Such an amazing feat of engineering! It was also extremely hot, it felt like we were in an oven. I guess that's what dry heat feels like. After we walked around the Hoover Dam we left and drove the long drive to Death Valley National Park.
long and straight roads
On the way to Death Valley we passed by Las Vegas.
Death Valley, indeed. It got up to 113 degrees while we were there.
(That looks like water behind John but it's actually all sand and rocks. There was no natural source of water in the park.)
It was a beautiful park but incredible\y huge, there was no way we could see all of it. Actually, while we only saw a "small" part of it we were still there for over 4 hours.
A scenic, non-paved section of road
When we decided to leave I was OK with that because I was getting tired of seeing national parks in the desert. They made me anxious what with their little water supply and it was kind of eerie driving for miles and miles before you even saw another car. Once the sun went down, we left Death Valley and it took us 2 hours to get out of the park! It was creepy because it was pitch black and barely any other cars on the road. Even when we got out of the park there were barely any signs of civilization. Oh yeah, we had to pay $5.68/gallon for gas in the park! We both were shocked! We continued our drive in the middle of nowhere until we found a Denny's (2 hours after getting out of the park) and a place to stay (at midnight). But we were thankful for food and shelter.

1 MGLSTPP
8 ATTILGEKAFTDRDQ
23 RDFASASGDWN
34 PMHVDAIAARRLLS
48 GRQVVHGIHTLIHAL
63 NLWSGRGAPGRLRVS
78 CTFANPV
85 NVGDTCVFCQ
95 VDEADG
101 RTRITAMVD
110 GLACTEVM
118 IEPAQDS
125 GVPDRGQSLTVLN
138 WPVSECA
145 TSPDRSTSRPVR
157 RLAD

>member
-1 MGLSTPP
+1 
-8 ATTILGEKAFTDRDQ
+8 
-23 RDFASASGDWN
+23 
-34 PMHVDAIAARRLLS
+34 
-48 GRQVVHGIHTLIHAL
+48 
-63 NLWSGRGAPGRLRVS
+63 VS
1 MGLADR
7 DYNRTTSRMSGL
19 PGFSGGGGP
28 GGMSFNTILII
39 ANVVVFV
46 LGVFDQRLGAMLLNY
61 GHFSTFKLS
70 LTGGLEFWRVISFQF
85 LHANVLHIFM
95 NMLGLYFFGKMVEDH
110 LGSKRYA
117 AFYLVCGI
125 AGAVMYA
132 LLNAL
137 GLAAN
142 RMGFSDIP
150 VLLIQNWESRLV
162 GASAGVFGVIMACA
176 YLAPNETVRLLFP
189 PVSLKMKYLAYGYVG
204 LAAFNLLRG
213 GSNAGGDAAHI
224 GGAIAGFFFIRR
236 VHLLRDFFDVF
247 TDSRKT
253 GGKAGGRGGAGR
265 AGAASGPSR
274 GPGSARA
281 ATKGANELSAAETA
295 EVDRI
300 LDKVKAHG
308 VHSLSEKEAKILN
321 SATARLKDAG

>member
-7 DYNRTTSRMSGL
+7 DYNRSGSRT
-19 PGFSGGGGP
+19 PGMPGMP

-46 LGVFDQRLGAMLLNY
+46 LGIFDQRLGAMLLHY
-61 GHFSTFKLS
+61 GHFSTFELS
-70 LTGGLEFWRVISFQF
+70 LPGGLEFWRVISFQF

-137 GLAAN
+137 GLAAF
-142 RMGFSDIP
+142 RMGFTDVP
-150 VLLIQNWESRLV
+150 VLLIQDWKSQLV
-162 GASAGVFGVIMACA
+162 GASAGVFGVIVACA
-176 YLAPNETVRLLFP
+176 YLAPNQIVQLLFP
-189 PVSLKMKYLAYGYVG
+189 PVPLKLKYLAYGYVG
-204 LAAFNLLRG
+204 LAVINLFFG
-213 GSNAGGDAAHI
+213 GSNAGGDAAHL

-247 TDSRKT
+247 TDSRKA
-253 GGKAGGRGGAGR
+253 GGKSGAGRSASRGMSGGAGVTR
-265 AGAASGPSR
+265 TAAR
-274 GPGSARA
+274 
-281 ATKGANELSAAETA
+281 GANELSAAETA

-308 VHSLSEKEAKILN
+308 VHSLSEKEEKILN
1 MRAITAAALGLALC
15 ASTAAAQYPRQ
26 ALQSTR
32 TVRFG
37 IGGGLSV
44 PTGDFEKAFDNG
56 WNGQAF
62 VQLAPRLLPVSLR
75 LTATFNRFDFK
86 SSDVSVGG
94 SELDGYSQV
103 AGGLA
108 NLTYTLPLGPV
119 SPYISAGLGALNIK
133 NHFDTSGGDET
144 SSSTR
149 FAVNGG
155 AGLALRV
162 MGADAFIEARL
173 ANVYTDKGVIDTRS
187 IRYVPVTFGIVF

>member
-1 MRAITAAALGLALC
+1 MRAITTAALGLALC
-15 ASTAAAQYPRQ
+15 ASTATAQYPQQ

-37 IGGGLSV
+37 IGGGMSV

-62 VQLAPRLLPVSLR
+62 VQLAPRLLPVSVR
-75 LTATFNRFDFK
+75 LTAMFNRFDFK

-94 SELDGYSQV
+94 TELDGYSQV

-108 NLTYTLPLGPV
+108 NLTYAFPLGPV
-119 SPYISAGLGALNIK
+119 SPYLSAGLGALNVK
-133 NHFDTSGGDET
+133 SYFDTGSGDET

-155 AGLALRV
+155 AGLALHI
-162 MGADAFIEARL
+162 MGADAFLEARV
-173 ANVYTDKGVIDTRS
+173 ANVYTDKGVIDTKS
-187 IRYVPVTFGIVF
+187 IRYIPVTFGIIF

The sun setting over the Devil's Golf Course.